Experts update real estate markets at local conference

Although the peak of COVID has long passed, the impact of the pandemic lingers on in some economic sectors.

That was the focus of a panel discussion Wednesday at Tulsa Trends 2022 at Southern Hills Country Club. The conference was presented by NAIOP, the Oklahoma chapter of the Association for Commercial Real Estate Development.

“In ’18 and ’19, we were talking about that co-working space, and everybody would have those places to meet and gather,” said Cushman & Wakefield’s Jared Andresen, who provided a market update for the office segment. “Covid hit and everyone forgot how to say ‘collaborate.’ It doesn’t even come up anymore.

“It has had a great effect and we will continue to see it. (Office space) will be more efficient: smaller plates, less space and more comfort. Everyone is looking for that comfort that will attract and keep them.’

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NAIOP is the premier organization for office, industrial, retail and mixed-use real estate developers, owners and related professionals with more than 20,000 members in North America.

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Andresen spoke on a conference call Wednesday with Legacy CP Advisers’ Ben Ganzkow (retail) and CBRE’s Kurt Giller (industrial) and Brian Donahue (multifamily).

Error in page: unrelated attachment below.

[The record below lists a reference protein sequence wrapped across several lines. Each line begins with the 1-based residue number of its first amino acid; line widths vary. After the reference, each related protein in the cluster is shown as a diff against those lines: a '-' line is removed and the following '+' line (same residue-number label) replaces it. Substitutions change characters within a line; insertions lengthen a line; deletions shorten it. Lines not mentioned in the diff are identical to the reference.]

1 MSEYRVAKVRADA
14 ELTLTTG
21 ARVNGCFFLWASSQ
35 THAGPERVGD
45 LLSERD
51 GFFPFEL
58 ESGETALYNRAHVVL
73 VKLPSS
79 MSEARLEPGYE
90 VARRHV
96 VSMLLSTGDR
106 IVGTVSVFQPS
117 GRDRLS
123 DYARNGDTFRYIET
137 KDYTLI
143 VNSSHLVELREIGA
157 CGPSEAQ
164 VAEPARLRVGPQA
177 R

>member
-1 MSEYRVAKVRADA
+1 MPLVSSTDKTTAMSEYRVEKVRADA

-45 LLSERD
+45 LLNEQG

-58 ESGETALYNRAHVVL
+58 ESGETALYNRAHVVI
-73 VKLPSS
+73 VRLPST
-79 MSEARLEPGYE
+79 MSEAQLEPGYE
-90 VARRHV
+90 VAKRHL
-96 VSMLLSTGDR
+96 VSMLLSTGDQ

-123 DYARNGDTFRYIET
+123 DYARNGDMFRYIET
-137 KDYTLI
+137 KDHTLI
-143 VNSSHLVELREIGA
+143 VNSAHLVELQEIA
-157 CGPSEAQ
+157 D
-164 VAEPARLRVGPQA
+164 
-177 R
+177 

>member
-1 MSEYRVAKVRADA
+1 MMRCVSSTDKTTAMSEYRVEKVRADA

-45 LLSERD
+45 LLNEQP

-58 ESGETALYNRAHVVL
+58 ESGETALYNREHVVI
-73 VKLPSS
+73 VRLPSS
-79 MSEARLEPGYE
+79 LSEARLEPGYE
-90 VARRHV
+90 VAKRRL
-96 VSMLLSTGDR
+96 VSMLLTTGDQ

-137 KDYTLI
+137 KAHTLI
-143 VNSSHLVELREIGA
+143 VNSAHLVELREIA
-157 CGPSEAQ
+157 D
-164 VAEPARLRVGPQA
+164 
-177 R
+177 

“We went through that fire simulation in a way; We were forced with COVID,” Ganzkow said. “Now, short-term behaviors are becoming long-term behaviors where I can do a lot with this phone, with apps on my phone that make my life easier, more efficient, more convenient.

“Look at the way we buy food. I can do that from the comfort of my phone, throw everything in the online cart, pay, usually with a loyalty program, a rewards program, and go to a brick-and-mortar store, pull out in a pickup lane, and that’s it. unrelated That is a monumental change. It’s like when DVRs came out for TV. I don’t have to wait until 7 to catch my favorite show. I’ll just DVR it and watch it the next day.

Ganzkow said Tulsa’s retail market has recently been boosted by the announcement of Scheels, which plans to build a $132 million sporting goods store in the former Sears location at Woodland Hills Mall, as well as a new Costco under construction in northeast Tulsa. . USA 169

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Retail trends are pointing to smaller store footprints and experiences that engage consumers’ five senses, he said.

The office sector, Andresen said, has been renewed with the recent openings of several office buildings in Tulsa, including the Vast Bank building, 222 North Detroit Avenue, 21 North Greenwood Avenue and Santa Fe Square (opening early next year).

“What we’re seeing is a real need for these larger companies to attract and retain employees,” Andresen said of the new Class A office space.

Tulasi Commerce Park, a pair of speculative Class A industrial buildings under construction west of Owasso, is among the highlights of the industrial market, Giller said. Built on 44 acres and scheduled for completion in the second quarter of 2023, the park will include a 231,130-square-foot rear-load building and a 453,486-square-foot outbuilding.

Nearby multifamily properties include The View (200 units) in downtown Tulsa and Redbud Ranch (309) in Broken Arrow.

“Investors still want multifamily; they are still multi-family fields,” Donahue said. “We need more stability in the debt markets to keep certain groups out.”

Veteran City Hall reporter Kevin Canfield traveled with Tulsa leaders to Denver to get the story of some of their successes in addressing homelessness, mental health issues and economic development. Kevin talks to editor Jason Collington about the highlights.



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